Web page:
Kingdom of Heaven

KofH posterWith America’s eyes turning toward the battle for Rifqa Bary in Florida, it seemed fitting to pull this one out of the vault. Americans are famously clueless about history, but especially so when it comes to the history of Islam and Christianity. When I was in Bar Exam preparation, the lecturer, who was your typical American WASP, aparently felt the need to vent concerning the Crusades. He said the kings and knights went off to “teach Christianity to the heathens” in the Middle East, and how they completely destroyed the “Islamic Culture” there “that had existed for thousands of years.” He then went back to legal matters, but many listening had no doubt been entrenched more deeply in very popular and very dangerous misconceptions. Circumstances prevented me from addressing him directly, but I would have liked to point out that, at the time of the Crusades, “Islamic culture” had existed for about 400 years (Christianity, for the record, had been around for about 1000), that the Crusades had nothing to do with converting anyone or teaching anyone anything, but were about reclaiming territory and securing safe pilgrimages for the already faithful, and that they had hardly been unprovoked.

Kingdom of Heaven (Ridley Scott, 2005) is one of many films about the Crusades. It does succumb to many of the same misconceptions of past films, but  represents an improvement. One review commented that the Muslims in the film were put in a surprisingly positive light. The surprise for me was that the Christians were not portrayed as completely barbaric, as tends to be the habit of Hollywood. For instance, the Kevin Coster version of Robin Hood (1992) introduced a new character in Hazeem, a Muslim who follows Robin to England from Jerusalem (Morgan Freeman). Through Hazeem, Muslims get undeserved credit for all kinds of advances in science, including gunpowder, which came from ancient China, telescopes, which were invented in Denmark in the 17th Century, and Cesarean section. Hazeem tends to be juxtaposed against Friar Tuck, a drunken, bumbling (albeit lovable) figure of Christianity. Worst of all, at one point, Robin Makes a speech, during which he declares “One man, fighting for his home, is more powerful than 10 hired soldiers!” He then looks over at Hazeem and says “The Crusades taught me that.”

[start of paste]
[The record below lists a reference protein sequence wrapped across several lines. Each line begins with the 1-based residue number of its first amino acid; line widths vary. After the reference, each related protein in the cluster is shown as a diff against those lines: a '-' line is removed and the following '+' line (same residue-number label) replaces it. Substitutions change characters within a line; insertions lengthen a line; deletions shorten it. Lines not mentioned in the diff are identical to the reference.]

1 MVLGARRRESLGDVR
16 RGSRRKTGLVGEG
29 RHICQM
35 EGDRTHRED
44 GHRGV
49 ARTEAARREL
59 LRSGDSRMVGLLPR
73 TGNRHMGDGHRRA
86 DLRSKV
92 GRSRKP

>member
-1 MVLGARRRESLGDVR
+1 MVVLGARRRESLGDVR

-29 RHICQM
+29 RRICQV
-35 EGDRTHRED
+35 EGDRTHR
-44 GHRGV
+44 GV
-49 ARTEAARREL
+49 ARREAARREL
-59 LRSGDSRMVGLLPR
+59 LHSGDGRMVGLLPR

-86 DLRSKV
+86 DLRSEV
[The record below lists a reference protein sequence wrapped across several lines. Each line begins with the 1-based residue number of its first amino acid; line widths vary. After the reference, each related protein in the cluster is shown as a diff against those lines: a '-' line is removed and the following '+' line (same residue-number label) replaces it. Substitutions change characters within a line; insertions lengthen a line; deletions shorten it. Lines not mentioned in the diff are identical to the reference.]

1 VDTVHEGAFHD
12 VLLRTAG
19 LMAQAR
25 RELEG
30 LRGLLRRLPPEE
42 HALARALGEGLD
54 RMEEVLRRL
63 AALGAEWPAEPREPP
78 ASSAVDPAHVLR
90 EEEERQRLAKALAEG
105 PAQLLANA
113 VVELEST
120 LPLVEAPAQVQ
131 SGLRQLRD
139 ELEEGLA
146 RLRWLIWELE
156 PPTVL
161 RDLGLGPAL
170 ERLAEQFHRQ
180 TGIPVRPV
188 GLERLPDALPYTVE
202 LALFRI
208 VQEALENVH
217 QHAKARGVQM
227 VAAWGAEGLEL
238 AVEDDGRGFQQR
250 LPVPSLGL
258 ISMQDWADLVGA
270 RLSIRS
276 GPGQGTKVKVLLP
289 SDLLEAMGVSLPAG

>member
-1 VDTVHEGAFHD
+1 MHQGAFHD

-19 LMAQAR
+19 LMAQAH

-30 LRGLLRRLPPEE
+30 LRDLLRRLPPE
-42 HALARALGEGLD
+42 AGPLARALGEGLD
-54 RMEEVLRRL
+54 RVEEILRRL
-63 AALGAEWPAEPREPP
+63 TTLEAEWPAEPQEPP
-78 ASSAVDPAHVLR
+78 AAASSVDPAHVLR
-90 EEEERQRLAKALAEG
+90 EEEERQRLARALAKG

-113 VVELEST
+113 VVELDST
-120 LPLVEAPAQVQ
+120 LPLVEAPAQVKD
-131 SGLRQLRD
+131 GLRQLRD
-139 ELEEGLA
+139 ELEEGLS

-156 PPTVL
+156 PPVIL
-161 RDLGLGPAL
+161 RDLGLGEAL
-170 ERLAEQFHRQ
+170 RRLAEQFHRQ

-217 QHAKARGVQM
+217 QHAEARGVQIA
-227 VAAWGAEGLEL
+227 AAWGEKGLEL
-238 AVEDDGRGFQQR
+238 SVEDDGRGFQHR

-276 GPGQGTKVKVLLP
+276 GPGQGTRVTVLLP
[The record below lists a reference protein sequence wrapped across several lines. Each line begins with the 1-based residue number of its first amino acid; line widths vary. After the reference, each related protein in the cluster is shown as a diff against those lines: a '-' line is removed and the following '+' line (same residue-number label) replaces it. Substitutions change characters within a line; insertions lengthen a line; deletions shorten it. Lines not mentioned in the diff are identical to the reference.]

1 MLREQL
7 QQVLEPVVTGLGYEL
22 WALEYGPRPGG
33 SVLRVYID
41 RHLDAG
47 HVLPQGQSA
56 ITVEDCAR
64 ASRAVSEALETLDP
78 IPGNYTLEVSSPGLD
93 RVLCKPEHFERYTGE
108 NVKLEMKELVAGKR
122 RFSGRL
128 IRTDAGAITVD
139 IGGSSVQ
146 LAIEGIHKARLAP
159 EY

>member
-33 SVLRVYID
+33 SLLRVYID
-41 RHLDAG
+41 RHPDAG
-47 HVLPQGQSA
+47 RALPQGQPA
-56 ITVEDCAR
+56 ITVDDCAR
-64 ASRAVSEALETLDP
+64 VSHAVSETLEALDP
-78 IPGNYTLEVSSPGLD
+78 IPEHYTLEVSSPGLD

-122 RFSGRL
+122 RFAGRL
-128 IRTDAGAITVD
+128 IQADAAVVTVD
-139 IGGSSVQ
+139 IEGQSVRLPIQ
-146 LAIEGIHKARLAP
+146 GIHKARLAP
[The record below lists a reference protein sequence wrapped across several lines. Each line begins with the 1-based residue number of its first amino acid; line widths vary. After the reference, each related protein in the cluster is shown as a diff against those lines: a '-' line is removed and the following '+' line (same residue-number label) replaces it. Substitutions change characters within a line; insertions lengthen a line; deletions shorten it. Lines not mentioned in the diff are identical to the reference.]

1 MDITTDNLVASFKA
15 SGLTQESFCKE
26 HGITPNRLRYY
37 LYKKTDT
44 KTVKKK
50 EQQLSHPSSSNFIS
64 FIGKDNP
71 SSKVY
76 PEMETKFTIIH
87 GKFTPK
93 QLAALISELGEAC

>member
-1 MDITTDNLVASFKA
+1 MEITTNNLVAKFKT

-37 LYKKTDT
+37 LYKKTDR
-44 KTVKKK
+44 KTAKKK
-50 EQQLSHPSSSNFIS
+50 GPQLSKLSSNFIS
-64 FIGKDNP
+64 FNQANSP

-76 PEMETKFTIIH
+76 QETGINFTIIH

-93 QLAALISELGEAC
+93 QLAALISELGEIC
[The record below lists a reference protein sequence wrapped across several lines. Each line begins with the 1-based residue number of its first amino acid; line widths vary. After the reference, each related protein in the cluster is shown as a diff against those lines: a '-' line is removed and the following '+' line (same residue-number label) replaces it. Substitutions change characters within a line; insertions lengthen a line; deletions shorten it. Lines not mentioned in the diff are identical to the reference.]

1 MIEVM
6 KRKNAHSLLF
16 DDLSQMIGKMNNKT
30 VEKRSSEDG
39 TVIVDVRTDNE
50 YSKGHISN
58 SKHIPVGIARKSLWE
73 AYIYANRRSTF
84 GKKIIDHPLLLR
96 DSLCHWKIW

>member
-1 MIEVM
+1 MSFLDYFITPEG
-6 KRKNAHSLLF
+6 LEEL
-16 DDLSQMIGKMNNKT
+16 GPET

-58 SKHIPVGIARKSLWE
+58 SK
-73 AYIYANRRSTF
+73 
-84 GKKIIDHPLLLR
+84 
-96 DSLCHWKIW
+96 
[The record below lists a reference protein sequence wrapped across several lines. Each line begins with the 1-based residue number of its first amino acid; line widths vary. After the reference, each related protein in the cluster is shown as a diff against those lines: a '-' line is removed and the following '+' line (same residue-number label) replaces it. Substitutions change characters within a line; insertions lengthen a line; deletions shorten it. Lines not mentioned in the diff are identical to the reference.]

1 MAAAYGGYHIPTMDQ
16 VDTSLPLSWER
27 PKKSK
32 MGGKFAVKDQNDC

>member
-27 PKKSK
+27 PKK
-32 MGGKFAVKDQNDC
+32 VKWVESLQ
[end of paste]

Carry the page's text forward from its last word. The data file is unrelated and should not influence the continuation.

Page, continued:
And so it goes. Throughout history, from the class room to the silver screen, Christianity is portrayed as having spread out violently from Europe, destroying the peaceful, environmentally sound cultures in its path. Will the real story ever be told?

Balian (Bloom) at the Battle of Kerak, courtessy of Wikipedia.

Balian (Bloom) at the Battle of Kerak, courtessy of Wikipedia.

Kingdom of Heaven is a definite improvement. Most of the characters we get to know are on the Christian side. Most of them are admirable. The biggest surprise was that the movie portrayed Muslims, Christians and Jews as living peacefully side by side for much of the story. One knight tells the lead, Balian of Ibelin (Orlando Bloom) that his father, Grodfrey of Ibelin (Liam Neeson) kept Jerusalem as a place of prayer for all faiths, just as the Muslims did before them. (At least now both sides are equally misrepresented.) The villains of the story are Guy de Lusigan (Marton Csokas) and Reynald (Brendan Gleeson), two French knights who want to provoke a war with Syria. (Those who care to check out the DVD extras will notice the real Guy, at least, wasn’t so bad) They succeed about two thirds of the way through, which leads up to the climactic battle (which, I might add, is a great piece of film-making). We don’t see enough scenes on the Muslim side to really like or dislike them. We do see a brief shot of Saladin crying over the bodies of men slain in battle. We see a lot of shots of both sides shouting “God wills it!” as they move into battle.

In the book “Unveiling Islam,” Ergun Caner, a former Muslim,  comments that this cry (Dues Volt! in Latin) was only adopted in Europe after centuries of raids and colonization by the Arabs.  Other features of Islam seem to have rubbed off on Christians about this time. For instance, the teaching in Islam that one who dies in jihad automatically goes to paradise (Hadith 4:73, 9:93:555) seems to have been adopted by Pope Leo IV, when he promised forgiveness of sins to any who fought the Muslims.

Saladin attacks Jerusalem in a great battle scene.

Saladin attacks Jerusalem in a great battle scene.

The heroes of Kingdom tend to be those who acknowledge God’s authority but insist on using cool-headed reason to end conflicts. There is a priest in Christian Jerusalem who comments “thanks to religion, I’ve seen the lunacy of madmen in every denomination be called the will of God. The kingdom God desires is here (pokes Balian in the head) and here (pokes him in the heart).” This evenhanded film is probably characteristic of the post 9/11 era where Americans want to believe all religions are the same. Today, the media can’t seem to fathom that Muslim parents, who’ve cared for their daughter for 17 years, might kill her for apostacy. As she repeatedly told an interviewer, “you guys don’t understand!”